Figure 2

Erythrodermic psoriasis during the course of treatment with adalimumab

Figure 3

Successful treatment of paradoxical psoriasiform reaction with methylprednisolone, low-dose cyclosporine and corticosteroid ointments

Figure 4

Remission following secukinumab therapy


The results of clinical studies evaluating the efficacy and safety of secukinumab are very promising. Efficacy seems to be the highest among all available biologic drugs, however some questions remain unresolved, such as the long-term data as well as secukinumab efficacy following failure of previous biologic drugs, because clinical studies to date have mainly focused on biologic treatment-naive patients [36]. Potential for remission induction with secukinumab in subsequent lines of therapy following failure of previous treatments will have the same importance as secukinumab efficacy in treatment-naive patients in routine practice. For a certain group of patients, secukinumab will be the only option after failure of all other alternatives. Several years following the implementation of biologic therapy for treatment of psoriasis, the number of patients who are primary non-responders or secondary-resistant to the given biologic agent is growing. Whereas primary response to treatment is sometimes unsatisfactory due to certain comorbidities or lifestyle (obesity, diabetes or excessive alcohol consumption), secondary treatment failure is most commonly caused by the development of neutralizing antibodies (anti-drug antibodies) and occurs most commonly with infliximab and adalimumab [79].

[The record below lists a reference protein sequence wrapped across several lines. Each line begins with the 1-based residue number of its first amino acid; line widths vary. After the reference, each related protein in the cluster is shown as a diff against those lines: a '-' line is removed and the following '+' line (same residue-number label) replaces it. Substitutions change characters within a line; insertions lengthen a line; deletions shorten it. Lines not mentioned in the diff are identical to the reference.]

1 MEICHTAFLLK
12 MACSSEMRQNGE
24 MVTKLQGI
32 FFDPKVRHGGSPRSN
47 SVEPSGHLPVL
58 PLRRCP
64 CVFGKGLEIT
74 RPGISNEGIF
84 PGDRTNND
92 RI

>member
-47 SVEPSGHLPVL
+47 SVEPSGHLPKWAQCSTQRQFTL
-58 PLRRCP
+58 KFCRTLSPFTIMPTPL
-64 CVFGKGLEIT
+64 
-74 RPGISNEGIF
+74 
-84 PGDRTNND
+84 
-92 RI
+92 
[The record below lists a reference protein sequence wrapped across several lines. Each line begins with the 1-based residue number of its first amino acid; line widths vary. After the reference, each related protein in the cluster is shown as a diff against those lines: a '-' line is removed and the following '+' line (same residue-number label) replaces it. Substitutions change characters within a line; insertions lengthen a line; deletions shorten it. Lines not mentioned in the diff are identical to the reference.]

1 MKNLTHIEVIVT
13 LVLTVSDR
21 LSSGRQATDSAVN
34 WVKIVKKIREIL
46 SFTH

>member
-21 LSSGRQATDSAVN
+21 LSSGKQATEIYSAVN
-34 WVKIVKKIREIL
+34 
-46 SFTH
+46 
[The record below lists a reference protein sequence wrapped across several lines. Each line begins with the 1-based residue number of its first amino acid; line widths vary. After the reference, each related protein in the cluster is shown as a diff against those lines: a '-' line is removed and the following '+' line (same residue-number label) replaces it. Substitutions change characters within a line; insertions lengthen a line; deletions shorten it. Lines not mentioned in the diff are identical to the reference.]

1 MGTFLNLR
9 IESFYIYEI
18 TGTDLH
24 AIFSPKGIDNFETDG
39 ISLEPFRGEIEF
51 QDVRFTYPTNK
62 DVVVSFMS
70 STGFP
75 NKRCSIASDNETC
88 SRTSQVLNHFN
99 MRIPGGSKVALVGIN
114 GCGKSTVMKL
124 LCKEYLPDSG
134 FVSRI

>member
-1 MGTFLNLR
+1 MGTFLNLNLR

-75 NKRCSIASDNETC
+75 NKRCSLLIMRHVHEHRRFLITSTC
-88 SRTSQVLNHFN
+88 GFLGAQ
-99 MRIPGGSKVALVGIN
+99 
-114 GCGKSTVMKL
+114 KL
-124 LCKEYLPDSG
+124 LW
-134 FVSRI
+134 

The presented case is a typical example of a complicated patient with many comorbidities, who developed complications during systemic therapy and had a poor therapeutic response to most available agents. A short-term effect was observed only with infliximab, however an allergic reaction resulted in treatment discontinuation. A certain scepticism was also associated with secukinumab therapy initiation and the first 5 weeks of therapy confirmed our concerns. However, a turn in the treatment course occurred in the 8th week and the induced remission is subsequently maintained and well tolerated by the patient. A higher number of treated patients is necessary to conclude whether secukinumab will be a solution for similarly complicated cases. Our positive experience, despite the initial low expectations, is a certain signal that secukinumab could provide a significant benefit at least for a proportion of resistant and complicated cases, due to its slightly different action in the pathogenetic processes of psoriasis.

Conflict of interest

Speaker for Novartis, Eli Lilly, Pfizer, Celgene, Janssen-Cilag; Advisory Board – Novartis, Eli Lilly, Celgene.